PHILOSOPHY: Basically, this involves sitting in a room and deciding there is no such thing as reality and then going to lunch. You should major in philosophy if you plan to take a lot of drugs.
PSYCHOLOGY: This involves talking about rats and dreams. Psychologists are obsessed with rats and dreams. I once spent an entire semester training a rat to punch little buttons in a certain sequence, then training my roommate to do the same thing. The rat learned much faster. My roommate is now a doctor. If you like rats or dreams, and above all if you dream about rats, you should major in psychology.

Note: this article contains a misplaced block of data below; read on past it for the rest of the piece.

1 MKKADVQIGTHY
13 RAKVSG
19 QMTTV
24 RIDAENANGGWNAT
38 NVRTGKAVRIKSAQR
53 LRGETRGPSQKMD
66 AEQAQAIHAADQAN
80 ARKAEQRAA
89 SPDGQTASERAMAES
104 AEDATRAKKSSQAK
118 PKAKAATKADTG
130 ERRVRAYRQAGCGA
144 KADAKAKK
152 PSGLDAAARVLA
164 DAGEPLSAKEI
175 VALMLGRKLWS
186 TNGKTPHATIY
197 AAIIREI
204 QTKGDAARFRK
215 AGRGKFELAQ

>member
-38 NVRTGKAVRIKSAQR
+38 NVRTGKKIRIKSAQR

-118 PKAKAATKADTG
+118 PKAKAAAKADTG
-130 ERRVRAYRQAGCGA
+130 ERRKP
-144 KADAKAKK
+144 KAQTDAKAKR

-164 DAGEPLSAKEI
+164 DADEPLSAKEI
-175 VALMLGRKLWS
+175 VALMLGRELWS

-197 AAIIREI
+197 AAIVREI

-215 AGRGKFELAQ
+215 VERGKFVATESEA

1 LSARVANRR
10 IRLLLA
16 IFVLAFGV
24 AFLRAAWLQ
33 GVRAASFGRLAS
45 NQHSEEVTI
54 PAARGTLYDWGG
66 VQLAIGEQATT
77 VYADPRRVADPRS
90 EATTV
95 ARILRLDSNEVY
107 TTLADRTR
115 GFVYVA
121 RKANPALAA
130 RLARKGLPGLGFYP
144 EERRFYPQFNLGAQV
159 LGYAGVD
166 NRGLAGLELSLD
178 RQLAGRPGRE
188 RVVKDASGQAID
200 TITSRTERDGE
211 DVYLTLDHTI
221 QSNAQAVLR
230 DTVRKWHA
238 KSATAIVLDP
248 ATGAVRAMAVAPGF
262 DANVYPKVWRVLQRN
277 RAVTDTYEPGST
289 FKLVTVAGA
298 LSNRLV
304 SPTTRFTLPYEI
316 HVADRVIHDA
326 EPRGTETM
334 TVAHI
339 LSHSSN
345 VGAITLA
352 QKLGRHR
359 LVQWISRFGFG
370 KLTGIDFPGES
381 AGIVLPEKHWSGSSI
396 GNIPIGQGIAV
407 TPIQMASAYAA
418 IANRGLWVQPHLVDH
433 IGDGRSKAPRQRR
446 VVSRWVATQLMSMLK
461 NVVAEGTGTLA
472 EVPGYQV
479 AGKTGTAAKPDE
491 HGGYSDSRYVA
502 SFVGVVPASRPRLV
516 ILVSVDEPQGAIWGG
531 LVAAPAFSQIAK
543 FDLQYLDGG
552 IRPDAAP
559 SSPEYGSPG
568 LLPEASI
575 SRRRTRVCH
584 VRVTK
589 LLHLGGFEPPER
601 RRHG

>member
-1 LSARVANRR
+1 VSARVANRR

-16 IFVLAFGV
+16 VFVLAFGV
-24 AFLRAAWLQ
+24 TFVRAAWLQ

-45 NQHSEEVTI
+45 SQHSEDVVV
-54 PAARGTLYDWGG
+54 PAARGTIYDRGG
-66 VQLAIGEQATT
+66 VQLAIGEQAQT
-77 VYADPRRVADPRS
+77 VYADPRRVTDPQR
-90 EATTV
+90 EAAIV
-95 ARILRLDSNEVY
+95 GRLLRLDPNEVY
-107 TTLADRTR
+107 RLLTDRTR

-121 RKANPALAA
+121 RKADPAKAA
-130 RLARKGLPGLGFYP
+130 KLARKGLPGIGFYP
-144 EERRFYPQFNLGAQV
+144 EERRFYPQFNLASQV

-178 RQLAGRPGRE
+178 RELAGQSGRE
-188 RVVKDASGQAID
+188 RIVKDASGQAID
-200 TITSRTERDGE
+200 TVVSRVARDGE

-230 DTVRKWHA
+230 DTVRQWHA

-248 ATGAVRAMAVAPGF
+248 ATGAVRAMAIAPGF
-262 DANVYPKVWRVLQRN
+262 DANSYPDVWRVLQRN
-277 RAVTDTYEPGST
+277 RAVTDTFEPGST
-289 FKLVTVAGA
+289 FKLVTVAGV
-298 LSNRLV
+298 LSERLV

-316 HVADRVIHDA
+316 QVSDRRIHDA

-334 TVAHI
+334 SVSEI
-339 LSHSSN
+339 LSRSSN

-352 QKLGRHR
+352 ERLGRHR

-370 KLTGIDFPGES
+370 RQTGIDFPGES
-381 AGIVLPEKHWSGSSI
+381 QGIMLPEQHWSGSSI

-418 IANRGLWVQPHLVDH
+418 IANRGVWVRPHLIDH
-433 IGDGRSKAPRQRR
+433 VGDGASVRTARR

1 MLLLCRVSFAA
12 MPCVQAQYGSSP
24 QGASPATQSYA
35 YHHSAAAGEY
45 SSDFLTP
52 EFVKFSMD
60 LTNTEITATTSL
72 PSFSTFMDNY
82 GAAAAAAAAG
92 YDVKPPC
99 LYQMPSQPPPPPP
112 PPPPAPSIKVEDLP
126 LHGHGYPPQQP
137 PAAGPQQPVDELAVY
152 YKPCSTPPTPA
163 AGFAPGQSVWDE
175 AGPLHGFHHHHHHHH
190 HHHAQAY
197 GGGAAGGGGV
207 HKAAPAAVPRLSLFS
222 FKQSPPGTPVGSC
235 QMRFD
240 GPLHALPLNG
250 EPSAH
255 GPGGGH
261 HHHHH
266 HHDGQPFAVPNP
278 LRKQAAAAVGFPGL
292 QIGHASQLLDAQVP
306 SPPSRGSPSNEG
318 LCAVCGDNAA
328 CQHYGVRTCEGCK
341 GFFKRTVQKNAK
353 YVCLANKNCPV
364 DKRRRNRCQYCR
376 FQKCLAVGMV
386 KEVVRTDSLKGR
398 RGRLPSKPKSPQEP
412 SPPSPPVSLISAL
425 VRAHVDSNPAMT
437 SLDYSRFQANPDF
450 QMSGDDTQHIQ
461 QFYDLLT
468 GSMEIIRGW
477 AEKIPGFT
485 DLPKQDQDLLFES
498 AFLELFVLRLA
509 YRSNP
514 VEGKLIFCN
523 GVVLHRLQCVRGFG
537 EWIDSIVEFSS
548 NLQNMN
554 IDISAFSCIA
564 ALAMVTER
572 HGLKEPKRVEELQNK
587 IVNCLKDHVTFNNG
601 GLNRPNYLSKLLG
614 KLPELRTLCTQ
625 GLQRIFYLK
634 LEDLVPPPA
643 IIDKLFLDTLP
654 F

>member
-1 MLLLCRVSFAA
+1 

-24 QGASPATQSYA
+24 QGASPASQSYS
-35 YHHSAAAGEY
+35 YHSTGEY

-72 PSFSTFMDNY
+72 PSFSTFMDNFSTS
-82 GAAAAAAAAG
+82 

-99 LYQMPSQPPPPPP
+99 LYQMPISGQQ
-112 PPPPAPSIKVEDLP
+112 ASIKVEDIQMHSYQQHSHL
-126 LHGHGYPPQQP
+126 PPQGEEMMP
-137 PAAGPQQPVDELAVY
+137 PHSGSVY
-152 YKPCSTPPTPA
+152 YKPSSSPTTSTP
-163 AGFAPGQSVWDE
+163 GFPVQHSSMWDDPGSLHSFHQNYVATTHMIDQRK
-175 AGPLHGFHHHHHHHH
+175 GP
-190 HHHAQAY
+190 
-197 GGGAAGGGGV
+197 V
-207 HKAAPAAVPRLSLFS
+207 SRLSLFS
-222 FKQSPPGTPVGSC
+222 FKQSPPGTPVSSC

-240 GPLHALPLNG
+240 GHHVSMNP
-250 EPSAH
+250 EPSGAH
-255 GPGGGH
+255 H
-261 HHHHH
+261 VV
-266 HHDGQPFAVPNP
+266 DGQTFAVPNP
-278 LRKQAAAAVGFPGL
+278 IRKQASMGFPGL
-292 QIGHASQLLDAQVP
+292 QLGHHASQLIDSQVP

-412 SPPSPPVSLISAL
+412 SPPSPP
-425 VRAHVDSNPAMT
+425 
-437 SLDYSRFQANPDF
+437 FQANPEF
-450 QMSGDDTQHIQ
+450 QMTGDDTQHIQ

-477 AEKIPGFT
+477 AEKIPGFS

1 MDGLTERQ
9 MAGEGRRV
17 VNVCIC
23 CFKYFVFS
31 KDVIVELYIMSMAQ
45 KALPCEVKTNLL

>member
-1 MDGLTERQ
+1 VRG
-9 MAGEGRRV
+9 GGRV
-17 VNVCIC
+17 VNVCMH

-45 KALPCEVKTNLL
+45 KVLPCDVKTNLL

SOCIOLOGY: For sheer lack of intelligibility, sociology is far and away the number one subject. I sat through hundreds of hours of sociology courses, and read gobs of sociology writing, and I never once heard or read a coherent statement. This is because sociologists want to be considered scientists, so they spend most of their time translating simple, obvious observations into scientific-sounding code. If you plan to major in sociology, you'll have to learn to do the same thing. For example, suppose you have observed that children cry when they fall down. You should write: "Methodological observation of the sociometrical behavior tendencies of prematurated isolates indicates that a casual relationship exists between groundward tropism and lachrimatory behavior forms." If you can keep this up for fifty or sixty pages, you will get a large government grant.